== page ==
How Did Jeffrey Lurie Earn The Money To Buy The Super Bowl-Bound Philadelphia Eagles?

By on February 4, 2018 in ArticlesBillionaire News

No fan base is more excited right now than that of the Philadelphia Eagles The franchise has never won a Super Bowl. They have one NFL championship in 1960 that pre-dates the Super Bowl. The Eagles were NFC Champs in 1980 and 2004, but came home on the losing end of the Super Bowl. Their fans are prepping for cheesesteak laden parties this coming Sunday—and I'll be honest, I could go for a good Pat's pizza steak right now. Their owner, Jeffrey Lurie, has been trying to get his franchise the sport's biggest prize for YEARS. But, how did Lurie make the money that allowed him to buy an NFL franchise.

Buying an NFL team is a crazy expensive endeavor. For the money it takes to buy, own, and run an NFL franchise, you could own several mega yachts, a fleet of private jets and a private island in the Bahamas. But some people just want to own a professional sports team. That was the case with Jeffrey Lurie, but the Eagles were not his first choice. Lurie grew up in Boston and was a Patriots fan. When the Patriots were for sale in 1993, he tried to buy the team. However, once bidding reached $150 million, his uncle shut that down. Lurie also tried to buy the Rams and toyed with the idea of being a part of the team to bid for the Baltimore expansion team. Lurie was determined to buy an NFL franchise and that finally happened in May 1994 when he bought the Philadelphia Eagles for $195 million.

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Lurie is an interesting case among NFL owners. He actually went out and borrowed $190 million from a bank to buy the Eagles. Now, you or I could not just walk into our local Wells Fargo and walk out with $190 million and neither did Lurie. He had a little help from the family business. Lurie and his mother used stock in General Cinemas to secure the loan. Lurie's grandfather, Phillip Smith, founded the chain of movie theatres in 1935. The family fortune grew by leaps and bounds as the company expanded over the decades. General Cinemas evolved into Harcourt General, Inc., a nearly $4 billion company that in its heyday ran the fourth largest movie theatre chain, had the rights to the bottling of Pepsi products, owned publishing houses, insurance companies, and department stores including Neiman Marcus and Bergdorf Goodman.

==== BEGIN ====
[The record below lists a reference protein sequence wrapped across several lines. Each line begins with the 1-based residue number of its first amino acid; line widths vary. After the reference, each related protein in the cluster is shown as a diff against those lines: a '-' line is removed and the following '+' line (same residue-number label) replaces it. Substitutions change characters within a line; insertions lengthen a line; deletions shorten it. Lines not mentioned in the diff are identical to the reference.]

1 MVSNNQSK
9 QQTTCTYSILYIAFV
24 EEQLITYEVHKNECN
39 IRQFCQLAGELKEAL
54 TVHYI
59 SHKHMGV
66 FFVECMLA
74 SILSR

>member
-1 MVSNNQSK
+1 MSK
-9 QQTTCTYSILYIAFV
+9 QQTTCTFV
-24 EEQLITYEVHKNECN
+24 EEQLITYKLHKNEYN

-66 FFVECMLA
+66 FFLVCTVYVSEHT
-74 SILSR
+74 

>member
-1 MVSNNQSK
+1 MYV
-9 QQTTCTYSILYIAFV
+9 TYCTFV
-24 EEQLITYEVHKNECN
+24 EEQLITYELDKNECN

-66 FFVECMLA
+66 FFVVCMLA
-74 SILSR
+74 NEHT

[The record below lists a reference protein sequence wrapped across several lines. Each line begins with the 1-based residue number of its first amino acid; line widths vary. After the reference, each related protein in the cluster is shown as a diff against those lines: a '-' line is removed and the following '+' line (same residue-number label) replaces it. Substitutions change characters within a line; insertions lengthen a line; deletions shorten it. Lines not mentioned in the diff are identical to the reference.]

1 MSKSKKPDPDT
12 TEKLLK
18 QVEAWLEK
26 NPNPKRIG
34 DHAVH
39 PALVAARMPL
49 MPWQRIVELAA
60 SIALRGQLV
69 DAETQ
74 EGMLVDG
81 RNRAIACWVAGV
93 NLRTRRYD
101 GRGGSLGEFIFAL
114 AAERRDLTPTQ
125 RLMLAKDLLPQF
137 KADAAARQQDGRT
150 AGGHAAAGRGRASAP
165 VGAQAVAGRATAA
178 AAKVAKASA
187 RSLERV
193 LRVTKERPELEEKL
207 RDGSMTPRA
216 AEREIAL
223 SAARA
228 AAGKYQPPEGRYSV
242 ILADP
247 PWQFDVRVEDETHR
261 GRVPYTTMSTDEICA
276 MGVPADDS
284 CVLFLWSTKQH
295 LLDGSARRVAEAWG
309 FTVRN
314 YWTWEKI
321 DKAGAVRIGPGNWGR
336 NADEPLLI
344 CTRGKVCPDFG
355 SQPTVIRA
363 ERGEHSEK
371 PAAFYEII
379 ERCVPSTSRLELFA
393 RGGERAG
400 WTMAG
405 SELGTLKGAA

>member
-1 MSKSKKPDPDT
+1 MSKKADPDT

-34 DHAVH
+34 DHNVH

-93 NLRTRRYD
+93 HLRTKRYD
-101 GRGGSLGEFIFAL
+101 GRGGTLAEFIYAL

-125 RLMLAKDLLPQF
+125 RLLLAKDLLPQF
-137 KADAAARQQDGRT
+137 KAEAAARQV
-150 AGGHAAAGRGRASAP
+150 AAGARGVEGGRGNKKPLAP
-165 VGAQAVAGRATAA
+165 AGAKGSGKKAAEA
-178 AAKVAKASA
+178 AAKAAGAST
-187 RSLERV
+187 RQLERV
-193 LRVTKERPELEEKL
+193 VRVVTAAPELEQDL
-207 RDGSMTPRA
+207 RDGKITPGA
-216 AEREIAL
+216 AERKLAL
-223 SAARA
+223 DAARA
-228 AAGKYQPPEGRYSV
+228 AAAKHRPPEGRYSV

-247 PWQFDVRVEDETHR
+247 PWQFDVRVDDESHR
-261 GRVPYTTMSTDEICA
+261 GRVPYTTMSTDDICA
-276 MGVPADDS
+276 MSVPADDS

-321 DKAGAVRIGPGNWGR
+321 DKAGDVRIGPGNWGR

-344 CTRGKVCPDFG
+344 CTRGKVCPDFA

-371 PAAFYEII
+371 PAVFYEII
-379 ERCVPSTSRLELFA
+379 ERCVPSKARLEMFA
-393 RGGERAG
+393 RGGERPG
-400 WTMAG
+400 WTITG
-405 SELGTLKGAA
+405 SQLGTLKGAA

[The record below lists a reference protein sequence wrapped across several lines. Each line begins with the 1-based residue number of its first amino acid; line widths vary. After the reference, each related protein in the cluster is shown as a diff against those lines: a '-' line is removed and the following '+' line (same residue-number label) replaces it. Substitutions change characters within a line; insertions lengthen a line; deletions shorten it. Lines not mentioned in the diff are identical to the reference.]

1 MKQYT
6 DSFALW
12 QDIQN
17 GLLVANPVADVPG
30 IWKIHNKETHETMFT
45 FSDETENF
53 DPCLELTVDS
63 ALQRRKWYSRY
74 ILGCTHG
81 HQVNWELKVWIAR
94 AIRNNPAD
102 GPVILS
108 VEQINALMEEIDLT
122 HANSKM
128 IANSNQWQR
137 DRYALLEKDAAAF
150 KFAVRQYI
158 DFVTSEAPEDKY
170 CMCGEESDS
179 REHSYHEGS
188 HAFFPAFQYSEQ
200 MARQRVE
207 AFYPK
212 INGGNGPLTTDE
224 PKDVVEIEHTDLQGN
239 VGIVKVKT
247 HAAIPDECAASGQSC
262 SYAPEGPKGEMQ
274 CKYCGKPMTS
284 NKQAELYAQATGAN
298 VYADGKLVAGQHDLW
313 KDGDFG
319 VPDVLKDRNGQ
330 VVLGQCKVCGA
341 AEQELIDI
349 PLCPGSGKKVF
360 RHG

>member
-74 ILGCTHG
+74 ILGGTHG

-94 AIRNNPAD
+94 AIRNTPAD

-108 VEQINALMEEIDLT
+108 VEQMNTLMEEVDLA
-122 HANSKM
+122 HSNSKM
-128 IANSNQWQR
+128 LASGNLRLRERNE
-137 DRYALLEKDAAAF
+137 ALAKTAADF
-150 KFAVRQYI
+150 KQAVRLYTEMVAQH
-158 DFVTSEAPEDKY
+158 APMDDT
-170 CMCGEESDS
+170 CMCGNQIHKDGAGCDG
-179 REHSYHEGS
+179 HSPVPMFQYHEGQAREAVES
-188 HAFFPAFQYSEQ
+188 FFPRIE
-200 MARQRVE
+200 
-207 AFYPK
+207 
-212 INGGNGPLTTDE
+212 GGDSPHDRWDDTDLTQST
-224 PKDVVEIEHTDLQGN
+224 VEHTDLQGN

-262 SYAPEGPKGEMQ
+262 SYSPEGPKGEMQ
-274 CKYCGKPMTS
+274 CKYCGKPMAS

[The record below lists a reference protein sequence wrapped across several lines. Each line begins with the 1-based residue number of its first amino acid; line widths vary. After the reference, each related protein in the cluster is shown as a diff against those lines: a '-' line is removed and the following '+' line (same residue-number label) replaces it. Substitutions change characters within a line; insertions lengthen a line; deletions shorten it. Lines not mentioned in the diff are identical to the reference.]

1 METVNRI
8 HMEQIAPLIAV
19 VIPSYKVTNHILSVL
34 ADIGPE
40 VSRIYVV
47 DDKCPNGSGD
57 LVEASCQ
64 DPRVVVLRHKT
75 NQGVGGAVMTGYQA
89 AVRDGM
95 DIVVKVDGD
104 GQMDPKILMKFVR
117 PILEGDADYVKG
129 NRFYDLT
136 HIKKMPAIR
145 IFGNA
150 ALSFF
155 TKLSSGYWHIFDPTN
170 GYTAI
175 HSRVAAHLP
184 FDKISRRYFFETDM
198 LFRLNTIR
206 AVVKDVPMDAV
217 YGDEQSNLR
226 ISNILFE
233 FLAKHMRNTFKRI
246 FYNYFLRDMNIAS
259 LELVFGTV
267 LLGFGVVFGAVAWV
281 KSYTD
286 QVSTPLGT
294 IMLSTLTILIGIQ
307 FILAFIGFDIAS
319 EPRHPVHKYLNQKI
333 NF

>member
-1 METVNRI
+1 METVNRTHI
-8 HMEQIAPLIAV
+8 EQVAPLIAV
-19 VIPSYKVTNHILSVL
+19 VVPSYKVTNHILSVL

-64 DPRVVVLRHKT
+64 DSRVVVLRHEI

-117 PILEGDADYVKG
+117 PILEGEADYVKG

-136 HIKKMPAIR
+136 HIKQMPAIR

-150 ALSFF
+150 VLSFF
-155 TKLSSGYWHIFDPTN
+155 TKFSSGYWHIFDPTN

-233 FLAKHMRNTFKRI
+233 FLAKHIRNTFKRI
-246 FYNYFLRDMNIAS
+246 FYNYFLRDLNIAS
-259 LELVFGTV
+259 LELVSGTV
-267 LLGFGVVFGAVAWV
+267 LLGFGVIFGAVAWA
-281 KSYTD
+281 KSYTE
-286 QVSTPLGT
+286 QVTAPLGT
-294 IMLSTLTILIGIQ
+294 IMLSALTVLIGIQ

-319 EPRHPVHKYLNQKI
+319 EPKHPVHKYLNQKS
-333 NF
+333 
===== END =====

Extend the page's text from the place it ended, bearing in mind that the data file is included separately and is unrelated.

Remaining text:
Lurie was born in 1951 in Boston. He was one of three children of Nancy Smith and Morris Lurie.  Jeffrey Lurie was an academic. He got his B.A. from Clark University, his M.A. from Boston University, and his PhD from Brandeis University. His thesis was on the depiction of women in film. Once he obtained his PhD he went on to teach social policy at Boston University as an adjunct assistant professor.

In 1983, he left academia to join the family business. He worked in an executive position as a liaison between General Cinema and the film production industry in Hollywood. In 1985, he founded a production company called Chestnut Hill Productions, which produced a number of films, TV shows, and commercials. In 2011, Lurie won an Academy Award as the producer of the documentary Inside Job.

Today, Jeffrey Lurie has a net worth of $2 billion. His Eagles, which he bought for $195 million, are now worth $2.4 billion. And now he's heading back to the Super Bowl for the first time since 2004.

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